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Taking a train to the top of the world
Wednesday April 4, 2012 - Email this article to a friend

It is one of the most impressive train journeys in The Alps and yet you can see very little out of the window, to begin with that is. 100 years ago men dug a tunnel up through The Eiger and built the highest railway station in Europe. PlanetSKI jumps aboard.

The view from the top of the line at the Jungfraujoch railway quite literally takes your breath away.

In part because it is at 3,454m but also the panoramas across the surrounding landscape are some of the most impressive in the high mountains.

From here there are magnificent views of the Eiger, Mönch and Jungfrau and the longest glacier in The Alps, the Aletsch, stretches away into the distance.

On clear days, you can see as far as the Vosges mountains in France and Germany's Black Forest.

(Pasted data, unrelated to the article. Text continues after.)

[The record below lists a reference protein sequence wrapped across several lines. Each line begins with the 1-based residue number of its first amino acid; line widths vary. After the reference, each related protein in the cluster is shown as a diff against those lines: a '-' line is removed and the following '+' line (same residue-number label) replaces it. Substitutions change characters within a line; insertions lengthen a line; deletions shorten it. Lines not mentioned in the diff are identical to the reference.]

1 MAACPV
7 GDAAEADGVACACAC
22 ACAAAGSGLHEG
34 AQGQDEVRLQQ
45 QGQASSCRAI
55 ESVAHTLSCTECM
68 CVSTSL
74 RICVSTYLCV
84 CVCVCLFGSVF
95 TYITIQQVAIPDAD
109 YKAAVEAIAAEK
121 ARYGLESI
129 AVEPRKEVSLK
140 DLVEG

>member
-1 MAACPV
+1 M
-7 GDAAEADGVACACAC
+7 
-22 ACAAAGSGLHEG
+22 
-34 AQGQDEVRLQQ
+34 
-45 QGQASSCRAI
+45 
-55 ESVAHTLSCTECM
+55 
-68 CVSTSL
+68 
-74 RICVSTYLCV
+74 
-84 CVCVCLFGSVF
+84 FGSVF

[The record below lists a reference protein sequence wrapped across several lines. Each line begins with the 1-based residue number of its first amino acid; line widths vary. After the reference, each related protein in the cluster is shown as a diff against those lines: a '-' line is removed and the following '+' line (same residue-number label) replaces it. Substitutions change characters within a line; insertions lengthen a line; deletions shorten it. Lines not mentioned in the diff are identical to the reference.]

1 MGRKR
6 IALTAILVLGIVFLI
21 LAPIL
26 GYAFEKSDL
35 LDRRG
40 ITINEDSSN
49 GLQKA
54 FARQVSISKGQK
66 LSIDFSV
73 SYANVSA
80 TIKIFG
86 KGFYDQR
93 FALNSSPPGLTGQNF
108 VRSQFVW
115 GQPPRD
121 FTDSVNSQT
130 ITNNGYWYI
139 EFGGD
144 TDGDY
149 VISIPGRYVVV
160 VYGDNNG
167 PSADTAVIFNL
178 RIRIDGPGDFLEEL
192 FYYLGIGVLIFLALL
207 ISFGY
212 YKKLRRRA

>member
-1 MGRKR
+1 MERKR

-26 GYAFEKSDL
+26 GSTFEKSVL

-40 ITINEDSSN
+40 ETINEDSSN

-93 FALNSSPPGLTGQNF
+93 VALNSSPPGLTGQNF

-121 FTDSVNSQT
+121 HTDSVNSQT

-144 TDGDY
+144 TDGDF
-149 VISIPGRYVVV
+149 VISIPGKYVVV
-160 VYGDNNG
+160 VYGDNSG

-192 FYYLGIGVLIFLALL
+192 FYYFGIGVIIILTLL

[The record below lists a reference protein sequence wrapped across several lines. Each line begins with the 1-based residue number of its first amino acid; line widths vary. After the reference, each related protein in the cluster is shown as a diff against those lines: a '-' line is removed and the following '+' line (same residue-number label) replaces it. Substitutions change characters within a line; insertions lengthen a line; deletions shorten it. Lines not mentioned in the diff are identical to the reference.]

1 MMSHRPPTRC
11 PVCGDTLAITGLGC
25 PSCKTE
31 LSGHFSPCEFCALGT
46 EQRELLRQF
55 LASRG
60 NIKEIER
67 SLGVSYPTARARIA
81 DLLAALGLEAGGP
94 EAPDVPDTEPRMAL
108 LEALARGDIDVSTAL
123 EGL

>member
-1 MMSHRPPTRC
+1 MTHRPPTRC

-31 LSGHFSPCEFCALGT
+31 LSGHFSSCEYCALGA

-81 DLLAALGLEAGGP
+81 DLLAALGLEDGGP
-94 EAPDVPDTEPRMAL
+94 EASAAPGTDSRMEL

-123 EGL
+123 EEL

The building of the Jungfrau railway is a fascinating story in its own right and is being celebrated in 2012, the centenary of the railway's opening.

In the 19th Century, attitudes to the Jungfrau Railway, which now carries s around 650,000 passengers and tourists a year, were mixed.

Members of the Swiss Alpine Club were concerned it would create obstructions for mountain climbers.  

A few club members even wanted to call for a national protest movement. However, most people of the valley saw its potential to attract tourism to the Oberland so gave it their backing. 

The project was the dream of Adolf Guyer-Zeller.  

In 1893, the 54 year old industrial magnate was hiking from Schilthorn to Mürren with his daughter. Suddenly he stopped and said, "Now I've got it!" As he saw a train of the Wengernalp Railway travelling up to Kleine Scheidegg, he hit on the idea of building a railway from there to the top of the Jungfrau.